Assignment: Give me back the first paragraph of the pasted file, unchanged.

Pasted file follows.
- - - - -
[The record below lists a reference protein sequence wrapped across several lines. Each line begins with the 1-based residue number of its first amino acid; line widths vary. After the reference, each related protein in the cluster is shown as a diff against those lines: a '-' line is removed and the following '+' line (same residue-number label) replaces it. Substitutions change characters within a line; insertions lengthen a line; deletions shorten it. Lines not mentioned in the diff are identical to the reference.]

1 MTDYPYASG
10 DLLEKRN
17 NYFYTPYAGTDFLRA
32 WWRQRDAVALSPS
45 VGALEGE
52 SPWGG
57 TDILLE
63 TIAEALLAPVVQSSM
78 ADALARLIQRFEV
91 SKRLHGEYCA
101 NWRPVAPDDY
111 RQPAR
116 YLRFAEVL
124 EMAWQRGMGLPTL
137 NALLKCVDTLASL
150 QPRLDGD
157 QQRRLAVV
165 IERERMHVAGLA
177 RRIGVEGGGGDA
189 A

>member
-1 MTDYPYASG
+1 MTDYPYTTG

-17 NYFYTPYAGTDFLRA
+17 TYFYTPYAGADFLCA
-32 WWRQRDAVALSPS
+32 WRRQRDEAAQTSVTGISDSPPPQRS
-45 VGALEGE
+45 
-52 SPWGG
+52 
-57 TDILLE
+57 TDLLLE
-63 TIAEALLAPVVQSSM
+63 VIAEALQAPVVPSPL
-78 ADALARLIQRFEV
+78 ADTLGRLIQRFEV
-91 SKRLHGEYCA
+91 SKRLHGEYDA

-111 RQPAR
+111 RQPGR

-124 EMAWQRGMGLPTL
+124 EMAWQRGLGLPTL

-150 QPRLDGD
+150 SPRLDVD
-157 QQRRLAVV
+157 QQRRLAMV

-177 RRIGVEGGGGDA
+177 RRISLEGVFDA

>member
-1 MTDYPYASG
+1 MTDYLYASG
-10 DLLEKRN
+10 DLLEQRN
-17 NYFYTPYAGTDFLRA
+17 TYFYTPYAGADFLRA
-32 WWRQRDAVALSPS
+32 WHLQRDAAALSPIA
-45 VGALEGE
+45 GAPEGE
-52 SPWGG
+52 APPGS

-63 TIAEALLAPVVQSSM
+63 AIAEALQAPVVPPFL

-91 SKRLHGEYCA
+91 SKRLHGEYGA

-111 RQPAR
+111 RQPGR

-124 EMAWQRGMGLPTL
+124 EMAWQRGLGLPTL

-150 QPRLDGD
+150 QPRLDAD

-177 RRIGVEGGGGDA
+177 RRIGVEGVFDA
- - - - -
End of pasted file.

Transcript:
[The record below lists a reference protein sequence wrapped across several lines. Each line begins with the 1-based residue number of its first amino acid; line widths vary. After the reference, each related protein in the cluster is shown as a diff against those lines: a '-' line is removed and the following '+' line (same residue-number label) replaces it. Substitutions change characters within a line; insertions lengthen a line; deletions shorten it. Lines not mentioned in the diff are identical to the reference.]